This paper was presented at the 3rd International Corporate Governance Conference “Corporate Governance and Corporate Social Responsibility”, 4 July 2005 at the Centre of Corporate Governance Research, Birmingham Business School.
Corporate Governance and Social Responsibility: a comparative analysis of the UK and the US*
Version of Record online: 25 APR 2006
Corporate Governance: An International Review
Volume 14, Issue 3, pages 147–158, May 2006
How to Cite
Aguilera, R. V., Williams, C. A., Conley, J. M. and Rupp, D. E. (2006), Corporate Governance and Social Responsibility: a comparative analysis of the UK and the US. Corporate Governance: An International Review, 14: 147–158. doi: 10.1111/j.1467-8683.2006.00495.x
- Issue online: 25 APR 2006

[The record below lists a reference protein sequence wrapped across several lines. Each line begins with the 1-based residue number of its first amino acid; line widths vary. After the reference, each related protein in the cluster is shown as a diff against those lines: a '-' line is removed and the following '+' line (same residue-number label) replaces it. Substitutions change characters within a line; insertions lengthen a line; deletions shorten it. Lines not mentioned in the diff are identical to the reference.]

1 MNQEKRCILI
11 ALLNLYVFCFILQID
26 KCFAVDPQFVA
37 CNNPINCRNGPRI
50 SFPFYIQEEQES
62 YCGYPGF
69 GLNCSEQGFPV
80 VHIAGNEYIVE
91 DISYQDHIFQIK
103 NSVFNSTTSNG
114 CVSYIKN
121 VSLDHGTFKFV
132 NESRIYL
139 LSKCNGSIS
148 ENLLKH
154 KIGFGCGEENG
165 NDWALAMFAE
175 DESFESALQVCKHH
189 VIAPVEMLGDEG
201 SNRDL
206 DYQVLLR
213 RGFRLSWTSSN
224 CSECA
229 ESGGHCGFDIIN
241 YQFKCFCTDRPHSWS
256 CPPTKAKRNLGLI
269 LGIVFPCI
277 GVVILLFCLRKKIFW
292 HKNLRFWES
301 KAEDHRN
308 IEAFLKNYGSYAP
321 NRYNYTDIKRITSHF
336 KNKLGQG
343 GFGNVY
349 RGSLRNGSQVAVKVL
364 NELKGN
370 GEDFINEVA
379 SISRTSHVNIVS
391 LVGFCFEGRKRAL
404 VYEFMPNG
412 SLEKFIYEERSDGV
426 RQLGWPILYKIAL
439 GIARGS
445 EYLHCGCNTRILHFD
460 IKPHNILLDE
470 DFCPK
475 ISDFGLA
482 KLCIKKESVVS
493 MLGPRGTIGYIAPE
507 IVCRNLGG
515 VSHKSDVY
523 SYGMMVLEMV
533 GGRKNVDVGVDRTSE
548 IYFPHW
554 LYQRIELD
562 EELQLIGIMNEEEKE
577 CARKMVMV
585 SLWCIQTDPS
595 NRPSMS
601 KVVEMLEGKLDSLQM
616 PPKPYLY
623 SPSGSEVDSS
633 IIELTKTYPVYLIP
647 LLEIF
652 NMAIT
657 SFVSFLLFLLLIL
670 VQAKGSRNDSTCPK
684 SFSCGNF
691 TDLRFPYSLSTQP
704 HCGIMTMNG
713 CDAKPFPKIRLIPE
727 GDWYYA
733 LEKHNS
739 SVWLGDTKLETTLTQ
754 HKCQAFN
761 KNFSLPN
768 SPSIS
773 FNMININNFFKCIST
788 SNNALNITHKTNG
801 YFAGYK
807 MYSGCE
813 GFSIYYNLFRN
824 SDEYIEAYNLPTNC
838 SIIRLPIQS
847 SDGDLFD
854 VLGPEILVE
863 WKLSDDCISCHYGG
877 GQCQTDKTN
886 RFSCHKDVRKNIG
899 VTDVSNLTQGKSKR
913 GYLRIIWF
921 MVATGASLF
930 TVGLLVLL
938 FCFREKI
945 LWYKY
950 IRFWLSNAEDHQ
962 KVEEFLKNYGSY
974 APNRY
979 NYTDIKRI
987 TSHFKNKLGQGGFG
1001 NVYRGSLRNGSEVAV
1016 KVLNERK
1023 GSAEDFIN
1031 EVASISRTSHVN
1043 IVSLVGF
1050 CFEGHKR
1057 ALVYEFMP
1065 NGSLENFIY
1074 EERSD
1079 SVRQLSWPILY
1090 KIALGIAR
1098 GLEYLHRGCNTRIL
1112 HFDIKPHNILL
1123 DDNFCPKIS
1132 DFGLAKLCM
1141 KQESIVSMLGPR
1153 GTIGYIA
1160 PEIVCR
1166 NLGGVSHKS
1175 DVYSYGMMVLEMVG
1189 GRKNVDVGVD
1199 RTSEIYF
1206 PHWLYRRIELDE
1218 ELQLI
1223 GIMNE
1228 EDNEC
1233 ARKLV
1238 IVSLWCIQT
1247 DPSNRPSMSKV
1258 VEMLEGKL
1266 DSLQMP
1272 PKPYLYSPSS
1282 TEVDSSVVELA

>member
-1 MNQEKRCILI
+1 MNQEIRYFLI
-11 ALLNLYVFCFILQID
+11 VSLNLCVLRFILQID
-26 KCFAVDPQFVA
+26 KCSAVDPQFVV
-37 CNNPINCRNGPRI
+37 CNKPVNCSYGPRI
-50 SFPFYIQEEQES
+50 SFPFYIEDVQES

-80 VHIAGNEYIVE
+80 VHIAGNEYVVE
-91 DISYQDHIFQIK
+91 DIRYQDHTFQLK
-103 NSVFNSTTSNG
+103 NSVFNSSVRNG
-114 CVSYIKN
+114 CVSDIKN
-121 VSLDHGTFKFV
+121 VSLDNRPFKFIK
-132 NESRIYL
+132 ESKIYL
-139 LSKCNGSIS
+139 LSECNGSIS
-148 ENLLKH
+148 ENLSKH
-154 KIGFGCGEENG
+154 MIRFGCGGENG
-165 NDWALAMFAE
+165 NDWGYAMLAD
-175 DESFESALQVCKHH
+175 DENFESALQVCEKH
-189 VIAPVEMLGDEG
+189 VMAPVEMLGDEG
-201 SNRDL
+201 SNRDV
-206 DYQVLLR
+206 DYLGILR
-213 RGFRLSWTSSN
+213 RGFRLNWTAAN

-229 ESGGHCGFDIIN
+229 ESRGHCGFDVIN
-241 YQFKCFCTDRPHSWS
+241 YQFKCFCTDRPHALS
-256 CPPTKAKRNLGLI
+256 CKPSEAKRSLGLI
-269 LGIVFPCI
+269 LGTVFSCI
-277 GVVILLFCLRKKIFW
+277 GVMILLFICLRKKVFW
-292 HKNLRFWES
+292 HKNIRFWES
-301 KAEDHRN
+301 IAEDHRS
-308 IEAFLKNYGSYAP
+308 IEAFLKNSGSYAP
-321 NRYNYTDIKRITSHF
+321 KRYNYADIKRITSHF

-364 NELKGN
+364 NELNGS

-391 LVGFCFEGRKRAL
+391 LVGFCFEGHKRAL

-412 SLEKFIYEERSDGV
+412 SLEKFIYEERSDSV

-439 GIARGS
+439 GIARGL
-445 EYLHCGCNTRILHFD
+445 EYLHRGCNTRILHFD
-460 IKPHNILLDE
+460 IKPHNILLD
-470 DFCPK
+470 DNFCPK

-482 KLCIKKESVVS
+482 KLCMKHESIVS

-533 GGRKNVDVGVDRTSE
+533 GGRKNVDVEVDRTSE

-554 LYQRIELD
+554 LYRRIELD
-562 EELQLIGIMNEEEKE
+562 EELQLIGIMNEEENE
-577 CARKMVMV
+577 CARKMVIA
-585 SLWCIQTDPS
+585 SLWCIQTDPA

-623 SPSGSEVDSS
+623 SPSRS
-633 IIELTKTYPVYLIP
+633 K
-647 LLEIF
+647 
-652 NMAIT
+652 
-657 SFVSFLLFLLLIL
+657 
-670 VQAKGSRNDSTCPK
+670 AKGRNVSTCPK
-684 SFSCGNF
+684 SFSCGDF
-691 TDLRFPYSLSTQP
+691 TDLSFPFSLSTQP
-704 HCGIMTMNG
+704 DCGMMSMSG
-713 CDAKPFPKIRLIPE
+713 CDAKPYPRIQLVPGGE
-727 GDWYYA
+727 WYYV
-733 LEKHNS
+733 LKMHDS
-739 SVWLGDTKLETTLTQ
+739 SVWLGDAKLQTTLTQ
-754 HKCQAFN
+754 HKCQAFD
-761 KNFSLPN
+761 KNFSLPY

- Version of Record online: 25 APR 2006
- Corporate social responsibility;
- institutional investors;
- Anglo-American corporate governance system
This paper argues that key differences between the UK and the US in the importance ascribed to a company's social responsibilities (CSR) reflect differences in the corporate governance arrangements in these two countries. Specifically, we analyse the role of a salient type of owner in the UK and the US, institutional investors, in emphasising firm-level CSR actions. We explore differences between institutional investors in the UK and the US concerning CSR, and draw on a model of instrumental, relational and moral motives to explore why institutional investors in the UK are becoming concerned with firms’ social and environmental actions. We conclude with some suggestions for future research in this area.